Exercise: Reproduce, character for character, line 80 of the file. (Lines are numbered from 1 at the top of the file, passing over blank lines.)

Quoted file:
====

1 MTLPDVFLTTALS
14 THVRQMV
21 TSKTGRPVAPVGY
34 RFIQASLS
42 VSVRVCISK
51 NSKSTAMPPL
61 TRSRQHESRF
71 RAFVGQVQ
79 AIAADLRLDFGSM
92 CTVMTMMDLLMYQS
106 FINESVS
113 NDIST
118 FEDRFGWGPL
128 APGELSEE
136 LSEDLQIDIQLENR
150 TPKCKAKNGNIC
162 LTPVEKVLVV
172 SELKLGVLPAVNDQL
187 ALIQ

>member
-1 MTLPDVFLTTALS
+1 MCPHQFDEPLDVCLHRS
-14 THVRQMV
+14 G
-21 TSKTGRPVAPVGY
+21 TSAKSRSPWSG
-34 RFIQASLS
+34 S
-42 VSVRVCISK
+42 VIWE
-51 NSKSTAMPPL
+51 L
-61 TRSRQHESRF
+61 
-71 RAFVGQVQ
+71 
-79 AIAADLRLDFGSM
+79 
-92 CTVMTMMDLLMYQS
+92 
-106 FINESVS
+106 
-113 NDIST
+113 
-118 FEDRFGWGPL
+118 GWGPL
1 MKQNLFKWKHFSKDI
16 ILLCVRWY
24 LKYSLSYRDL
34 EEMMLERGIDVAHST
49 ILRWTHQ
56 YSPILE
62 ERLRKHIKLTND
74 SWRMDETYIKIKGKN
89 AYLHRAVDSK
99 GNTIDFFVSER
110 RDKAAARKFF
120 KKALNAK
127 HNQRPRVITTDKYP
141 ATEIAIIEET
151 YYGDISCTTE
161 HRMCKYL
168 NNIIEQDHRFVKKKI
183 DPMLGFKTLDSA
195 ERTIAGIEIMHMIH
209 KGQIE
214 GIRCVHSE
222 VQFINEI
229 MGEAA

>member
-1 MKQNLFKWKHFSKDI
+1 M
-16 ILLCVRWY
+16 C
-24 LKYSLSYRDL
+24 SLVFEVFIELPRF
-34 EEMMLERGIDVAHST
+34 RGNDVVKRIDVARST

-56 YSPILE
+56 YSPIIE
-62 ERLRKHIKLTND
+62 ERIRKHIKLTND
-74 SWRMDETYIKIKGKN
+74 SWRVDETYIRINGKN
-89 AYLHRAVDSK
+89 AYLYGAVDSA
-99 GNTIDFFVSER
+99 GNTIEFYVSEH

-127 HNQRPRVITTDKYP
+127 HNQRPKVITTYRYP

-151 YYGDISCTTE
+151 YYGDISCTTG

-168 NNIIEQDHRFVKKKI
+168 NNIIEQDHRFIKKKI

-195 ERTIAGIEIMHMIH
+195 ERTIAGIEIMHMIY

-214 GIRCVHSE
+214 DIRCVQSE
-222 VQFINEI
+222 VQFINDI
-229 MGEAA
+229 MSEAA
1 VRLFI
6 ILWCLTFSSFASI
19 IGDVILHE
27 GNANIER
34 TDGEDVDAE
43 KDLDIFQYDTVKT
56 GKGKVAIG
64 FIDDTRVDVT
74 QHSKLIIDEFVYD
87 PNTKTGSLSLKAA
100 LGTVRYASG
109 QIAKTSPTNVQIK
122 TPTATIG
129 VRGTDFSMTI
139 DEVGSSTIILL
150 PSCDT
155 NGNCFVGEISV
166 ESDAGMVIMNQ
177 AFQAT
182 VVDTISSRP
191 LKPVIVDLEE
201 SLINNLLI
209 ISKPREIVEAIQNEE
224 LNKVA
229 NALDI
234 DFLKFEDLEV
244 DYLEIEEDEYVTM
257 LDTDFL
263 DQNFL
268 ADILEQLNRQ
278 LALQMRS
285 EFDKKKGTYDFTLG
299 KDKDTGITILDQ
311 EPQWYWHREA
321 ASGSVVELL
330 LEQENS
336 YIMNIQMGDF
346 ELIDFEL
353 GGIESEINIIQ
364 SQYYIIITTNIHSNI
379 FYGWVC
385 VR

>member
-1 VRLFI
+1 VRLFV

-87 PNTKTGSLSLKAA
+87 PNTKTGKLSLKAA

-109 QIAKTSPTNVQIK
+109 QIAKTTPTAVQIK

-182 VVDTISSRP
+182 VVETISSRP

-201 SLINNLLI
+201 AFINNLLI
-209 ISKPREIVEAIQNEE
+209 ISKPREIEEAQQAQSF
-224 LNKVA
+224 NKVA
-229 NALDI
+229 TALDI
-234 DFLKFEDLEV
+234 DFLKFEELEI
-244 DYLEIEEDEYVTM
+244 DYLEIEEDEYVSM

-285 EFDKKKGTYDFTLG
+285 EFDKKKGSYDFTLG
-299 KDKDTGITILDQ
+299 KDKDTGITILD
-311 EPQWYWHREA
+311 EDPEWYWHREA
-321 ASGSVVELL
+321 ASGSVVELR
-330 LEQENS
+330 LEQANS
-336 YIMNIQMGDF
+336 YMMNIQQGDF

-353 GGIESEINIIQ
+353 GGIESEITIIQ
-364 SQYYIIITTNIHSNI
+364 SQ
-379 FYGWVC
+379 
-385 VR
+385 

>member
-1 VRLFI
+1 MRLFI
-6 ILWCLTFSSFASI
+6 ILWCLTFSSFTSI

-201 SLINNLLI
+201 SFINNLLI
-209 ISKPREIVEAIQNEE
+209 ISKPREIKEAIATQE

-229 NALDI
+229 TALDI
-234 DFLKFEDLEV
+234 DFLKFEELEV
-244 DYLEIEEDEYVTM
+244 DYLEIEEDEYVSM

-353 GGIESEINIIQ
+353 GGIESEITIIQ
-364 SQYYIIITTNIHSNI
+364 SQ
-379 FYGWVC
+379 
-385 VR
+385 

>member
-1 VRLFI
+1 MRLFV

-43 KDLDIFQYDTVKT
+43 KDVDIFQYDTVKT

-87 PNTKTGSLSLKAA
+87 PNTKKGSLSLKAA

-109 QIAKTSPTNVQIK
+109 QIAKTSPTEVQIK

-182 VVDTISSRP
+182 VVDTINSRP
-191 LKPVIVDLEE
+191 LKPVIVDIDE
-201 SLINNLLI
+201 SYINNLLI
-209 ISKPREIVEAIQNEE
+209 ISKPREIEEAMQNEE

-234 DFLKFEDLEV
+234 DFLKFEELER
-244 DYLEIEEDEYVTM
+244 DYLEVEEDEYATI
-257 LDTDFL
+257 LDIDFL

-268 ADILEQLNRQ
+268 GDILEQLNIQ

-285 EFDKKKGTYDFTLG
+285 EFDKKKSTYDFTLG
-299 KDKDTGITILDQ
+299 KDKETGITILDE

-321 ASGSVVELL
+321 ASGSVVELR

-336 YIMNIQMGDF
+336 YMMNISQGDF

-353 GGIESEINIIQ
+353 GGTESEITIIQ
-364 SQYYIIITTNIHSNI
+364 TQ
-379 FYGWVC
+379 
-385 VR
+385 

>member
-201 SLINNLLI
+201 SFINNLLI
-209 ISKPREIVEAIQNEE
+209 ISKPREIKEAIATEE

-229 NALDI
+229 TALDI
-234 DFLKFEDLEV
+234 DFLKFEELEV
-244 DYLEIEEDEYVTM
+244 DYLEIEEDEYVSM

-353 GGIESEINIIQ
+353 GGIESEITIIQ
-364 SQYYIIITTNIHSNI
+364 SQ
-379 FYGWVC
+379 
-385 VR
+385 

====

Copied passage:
+56 YSPIIE